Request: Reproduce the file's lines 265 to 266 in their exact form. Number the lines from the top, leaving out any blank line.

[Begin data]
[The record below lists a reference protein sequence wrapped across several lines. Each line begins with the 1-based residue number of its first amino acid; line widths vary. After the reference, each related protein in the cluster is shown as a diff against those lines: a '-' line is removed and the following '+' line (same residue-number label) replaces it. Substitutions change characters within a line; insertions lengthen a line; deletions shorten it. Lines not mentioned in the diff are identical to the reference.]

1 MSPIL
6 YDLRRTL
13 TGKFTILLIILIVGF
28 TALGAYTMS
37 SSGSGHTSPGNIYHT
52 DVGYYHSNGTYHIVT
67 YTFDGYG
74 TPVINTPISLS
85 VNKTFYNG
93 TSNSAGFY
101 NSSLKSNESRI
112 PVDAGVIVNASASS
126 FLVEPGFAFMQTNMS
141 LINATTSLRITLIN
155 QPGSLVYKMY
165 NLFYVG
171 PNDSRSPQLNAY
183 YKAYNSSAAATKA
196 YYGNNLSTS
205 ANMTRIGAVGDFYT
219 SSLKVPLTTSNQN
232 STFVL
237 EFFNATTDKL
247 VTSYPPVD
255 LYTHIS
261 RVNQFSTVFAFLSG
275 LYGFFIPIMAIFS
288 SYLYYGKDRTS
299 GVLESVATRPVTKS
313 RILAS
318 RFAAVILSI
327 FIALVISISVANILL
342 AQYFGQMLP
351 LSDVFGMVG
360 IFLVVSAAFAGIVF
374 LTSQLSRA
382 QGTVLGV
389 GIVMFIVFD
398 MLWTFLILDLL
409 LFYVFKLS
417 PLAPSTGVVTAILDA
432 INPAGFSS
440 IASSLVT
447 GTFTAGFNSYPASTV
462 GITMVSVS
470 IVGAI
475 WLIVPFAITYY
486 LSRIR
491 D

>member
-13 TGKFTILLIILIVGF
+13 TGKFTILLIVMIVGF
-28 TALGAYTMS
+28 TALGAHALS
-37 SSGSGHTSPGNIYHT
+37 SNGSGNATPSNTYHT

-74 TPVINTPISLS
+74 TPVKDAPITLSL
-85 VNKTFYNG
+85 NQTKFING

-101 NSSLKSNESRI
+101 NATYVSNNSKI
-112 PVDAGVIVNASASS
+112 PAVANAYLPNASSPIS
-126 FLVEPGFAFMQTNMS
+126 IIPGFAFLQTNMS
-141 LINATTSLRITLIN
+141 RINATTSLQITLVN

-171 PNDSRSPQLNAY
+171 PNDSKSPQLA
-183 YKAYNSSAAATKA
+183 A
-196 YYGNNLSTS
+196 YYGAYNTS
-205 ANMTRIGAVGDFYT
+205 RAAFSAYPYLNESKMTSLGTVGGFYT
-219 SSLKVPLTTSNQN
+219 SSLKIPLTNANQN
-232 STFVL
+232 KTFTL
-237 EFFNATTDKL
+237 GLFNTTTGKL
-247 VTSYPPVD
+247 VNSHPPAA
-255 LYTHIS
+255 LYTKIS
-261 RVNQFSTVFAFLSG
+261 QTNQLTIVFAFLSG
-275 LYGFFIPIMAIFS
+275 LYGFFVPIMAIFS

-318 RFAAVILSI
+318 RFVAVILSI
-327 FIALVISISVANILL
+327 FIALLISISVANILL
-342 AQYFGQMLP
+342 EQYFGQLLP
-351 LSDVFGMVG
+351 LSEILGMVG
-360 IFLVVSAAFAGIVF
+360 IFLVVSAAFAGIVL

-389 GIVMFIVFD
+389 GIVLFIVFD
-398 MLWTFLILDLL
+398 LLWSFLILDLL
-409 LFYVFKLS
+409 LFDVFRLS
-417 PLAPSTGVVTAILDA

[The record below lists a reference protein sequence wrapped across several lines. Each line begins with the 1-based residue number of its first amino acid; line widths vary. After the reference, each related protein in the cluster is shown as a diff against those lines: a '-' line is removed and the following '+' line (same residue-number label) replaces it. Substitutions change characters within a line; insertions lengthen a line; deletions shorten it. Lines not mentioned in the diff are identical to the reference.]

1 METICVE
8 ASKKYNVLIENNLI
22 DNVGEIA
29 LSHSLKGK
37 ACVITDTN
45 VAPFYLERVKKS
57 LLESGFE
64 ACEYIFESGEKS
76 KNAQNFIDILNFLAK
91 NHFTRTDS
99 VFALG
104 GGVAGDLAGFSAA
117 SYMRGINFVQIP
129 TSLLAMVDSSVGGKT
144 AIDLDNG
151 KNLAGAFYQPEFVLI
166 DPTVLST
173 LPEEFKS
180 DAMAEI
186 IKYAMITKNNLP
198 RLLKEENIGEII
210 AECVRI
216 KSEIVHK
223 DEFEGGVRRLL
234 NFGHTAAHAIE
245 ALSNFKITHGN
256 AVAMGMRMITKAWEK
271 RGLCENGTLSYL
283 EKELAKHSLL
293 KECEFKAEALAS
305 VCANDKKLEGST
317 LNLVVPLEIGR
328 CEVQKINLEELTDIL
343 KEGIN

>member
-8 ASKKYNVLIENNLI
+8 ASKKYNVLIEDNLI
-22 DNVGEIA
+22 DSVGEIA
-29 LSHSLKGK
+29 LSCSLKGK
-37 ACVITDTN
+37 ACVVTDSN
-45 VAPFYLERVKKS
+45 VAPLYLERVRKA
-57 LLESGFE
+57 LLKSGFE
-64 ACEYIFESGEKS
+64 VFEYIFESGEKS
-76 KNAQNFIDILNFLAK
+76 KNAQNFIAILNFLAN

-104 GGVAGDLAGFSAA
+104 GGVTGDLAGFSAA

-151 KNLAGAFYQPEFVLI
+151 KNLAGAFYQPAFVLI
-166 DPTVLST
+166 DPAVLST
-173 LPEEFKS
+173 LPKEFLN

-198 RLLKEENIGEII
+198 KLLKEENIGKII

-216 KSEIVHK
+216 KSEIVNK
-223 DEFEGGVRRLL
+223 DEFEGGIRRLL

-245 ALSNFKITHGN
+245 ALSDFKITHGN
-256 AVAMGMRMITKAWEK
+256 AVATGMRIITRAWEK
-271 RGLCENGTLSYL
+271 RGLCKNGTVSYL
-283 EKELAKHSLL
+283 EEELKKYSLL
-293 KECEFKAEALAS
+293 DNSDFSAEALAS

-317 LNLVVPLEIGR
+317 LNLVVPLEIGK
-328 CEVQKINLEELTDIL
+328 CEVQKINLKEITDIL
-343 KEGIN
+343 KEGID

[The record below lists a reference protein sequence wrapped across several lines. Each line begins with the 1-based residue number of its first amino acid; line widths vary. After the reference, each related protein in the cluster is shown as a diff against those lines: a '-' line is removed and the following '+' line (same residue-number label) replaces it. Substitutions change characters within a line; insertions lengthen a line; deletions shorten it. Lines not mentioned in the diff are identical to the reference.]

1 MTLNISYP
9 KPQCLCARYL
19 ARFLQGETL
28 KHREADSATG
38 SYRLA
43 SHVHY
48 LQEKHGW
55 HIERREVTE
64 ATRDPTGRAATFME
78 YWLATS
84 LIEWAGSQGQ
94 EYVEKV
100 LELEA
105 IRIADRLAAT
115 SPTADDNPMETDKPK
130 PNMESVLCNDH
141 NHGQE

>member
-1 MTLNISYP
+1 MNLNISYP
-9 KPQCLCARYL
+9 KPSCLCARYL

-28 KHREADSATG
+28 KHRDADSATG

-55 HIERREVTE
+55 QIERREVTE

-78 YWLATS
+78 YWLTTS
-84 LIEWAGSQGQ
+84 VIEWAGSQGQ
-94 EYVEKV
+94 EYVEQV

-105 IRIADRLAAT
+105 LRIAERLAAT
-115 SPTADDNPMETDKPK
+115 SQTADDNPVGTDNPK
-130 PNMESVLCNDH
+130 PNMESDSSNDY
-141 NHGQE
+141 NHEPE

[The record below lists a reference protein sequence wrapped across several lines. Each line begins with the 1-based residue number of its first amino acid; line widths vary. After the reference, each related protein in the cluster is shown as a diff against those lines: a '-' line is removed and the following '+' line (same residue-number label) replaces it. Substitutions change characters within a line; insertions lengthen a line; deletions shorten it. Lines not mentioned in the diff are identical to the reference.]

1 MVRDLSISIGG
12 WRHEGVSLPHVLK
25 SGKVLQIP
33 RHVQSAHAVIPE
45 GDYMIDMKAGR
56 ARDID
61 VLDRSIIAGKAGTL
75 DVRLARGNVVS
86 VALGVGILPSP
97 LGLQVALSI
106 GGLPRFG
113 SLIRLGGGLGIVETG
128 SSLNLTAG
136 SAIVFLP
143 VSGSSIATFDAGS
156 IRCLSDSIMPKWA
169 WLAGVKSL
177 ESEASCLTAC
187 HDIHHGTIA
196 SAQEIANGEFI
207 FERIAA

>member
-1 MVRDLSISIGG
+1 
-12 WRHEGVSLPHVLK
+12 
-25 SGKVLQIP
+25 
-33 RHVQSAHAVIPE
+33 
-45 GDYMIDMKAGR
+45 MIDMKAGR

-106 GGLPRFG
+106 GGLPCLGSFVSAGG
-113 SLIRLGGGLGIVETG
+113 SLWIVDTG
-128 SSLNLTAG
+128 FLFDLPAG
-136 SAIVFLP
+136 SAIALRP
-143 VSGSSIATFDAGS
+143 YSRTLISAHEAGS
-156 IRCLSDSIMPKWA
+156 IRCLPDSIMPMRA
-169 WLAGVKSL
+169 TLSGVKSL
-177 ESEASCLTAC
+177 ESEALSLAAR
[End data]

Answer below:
-106 GGLPRFG
+106 GGLPCLGSFVSAGG